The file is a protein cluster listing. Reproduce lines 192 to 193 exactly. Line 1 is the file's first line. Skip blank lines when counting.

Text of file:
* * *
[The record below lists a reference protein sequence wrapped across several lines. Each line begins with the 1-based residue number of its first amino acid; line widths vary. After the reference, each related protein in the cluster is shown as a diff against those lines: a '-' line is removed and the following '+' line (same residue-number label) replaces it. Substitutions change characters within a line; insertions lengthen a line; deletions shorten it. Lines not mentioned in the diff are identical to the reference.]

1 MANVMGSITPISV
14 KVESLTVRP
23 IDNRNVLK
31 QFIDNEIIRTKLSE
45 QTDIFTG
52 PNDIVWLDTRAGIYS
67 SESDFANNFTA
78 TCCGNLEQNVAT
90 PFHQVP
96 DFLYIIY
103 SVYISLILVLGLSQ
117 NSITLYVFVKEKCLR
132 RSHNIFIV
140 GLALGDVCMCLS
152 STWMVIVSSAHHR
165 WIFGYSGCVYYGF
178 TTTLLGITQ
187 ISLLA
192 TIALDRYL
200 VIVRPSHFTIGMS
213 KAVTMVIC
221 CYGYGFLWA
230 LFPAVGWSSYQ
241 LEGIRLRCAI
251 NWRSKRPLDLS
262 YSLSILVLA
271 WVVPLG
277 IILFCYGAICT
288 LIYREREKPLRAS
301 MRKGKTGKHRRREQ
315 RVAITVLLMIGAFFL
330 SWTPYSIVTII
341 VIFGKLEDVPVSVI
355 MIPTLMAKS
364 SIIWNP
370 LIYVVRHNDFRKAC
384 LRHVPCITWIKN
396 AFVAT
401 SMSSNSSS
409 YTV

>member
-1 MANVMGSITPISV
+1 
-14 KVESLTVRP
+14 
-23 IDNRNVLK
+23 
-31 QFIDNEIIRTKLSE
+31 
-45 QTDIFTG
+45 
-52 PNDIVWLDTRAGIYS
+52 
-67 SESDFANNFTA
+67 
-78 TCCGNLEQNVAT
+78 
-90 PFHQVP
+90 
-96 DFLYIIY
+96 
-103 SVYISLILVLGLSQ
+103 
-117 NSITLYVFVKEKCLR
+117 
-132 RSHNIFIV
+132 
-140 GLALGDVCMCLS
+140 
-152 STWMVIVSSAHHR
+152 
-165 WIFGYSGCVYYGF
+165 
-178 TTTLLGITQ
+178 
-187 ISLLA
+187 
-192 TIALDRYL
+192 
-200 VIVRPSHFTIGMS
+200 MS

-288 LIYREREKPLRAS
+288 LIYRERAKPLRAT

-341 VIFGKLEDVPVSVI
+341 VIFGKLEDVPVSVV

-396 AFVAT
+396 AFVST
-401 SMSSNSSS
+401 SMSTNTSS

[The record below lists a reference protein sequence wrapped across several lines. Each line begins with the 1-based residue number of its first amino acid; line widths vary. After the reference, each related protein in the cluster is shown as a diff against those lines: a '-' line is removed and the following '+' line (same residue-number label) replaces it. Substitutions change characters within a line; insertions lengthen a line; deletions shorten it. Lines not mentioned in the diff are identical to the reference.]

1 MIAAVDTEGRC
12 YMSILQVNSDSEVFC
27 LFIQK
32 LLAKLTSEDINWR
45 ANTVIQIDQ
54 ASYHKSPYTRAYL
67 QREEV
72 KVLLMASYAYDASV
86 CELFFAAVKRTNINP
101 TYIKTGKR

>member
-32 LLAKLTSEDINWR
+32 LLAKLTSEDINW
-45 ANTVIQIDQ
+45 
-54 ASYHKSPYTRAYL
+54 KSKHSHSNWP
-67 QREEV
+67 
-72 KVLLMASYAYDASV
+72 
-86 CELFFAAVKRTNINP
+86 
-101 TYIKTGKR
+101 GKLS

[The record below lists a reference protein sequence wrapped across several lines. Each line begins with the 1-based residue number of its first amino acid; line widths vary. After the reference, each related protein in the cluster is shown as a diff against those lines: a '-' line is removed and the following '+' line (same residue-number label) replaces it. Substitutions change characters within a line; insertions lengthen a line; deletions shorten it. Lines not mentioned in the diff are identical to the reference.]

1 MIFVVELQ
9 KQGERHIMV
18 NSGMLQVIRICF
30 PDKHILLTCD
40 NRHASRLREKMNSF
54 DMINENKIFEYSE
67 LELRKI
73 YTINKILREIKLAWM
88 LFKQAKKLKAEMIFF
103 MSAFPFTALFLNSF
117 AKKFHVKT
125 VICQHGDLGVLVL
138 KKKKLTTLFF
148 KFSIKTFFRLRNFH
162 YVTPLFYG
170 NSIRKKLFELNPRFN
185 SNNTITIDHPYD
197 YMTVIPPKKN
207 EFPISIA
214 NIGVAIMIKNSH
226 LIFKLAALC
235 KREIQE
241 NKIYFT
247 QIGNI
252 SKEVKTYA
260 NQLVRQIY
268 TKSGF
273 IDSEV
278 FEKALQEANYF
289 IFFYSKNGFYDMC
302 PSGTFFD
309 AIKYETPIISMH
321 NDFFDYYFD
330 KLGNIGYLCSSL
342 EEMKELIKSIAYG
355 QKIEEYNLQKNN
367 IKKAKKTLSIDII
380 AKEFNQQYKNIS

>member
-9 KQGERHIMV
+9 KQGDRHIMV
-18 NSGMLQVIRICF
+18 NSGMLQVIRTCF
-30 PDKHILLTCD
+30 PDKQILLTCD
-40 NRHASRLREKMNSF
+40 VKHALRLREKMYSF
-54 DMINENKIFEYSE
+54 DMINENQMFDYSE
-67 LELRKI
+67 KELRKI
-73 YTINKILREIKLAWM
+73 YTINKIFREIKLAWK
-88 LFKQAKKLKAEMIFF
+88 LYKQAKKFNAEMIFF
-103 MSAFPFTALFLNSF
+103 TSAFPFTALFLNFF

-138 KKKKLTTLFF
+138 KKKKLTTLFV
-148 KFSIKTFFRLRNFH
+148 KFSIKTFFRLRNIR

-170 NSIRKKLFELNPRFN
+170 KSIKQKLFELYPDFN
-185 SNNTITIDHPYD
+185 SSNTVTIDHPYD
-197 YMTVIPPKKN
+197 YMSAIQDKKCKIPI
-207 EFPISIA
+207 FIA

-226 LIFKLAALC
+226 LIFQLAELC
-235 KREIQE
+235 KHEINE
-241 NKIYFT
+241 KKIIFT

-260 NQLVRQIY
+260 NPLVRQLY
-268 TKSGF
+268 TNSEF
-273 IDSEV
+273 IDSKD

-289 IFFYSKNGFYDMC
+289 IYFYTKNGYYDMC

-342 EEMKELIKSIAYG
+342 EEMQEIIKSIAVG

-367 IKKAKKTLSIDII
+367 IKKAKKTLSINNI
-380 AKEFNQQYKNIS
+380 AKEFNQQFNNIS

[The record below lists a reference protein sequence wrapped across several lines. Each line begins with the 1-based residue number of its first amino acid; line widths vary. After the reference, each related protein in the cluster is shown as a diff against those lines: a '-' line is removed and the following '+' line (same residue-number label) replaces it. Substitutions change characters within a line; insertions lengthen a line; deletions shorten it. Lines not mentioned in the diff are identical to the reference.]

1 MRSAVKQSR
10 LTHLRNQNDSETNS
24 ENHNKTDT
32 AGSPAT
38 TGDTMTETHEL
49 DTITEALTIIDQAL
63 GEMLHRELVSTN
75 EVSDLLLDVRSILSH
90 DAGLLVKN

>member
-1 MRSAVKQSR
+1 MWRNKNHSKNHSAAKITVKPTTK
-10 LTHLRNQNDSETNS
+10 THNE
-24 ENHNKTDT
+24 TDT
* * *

+241 KKIIFT

-260 NQLVRQIY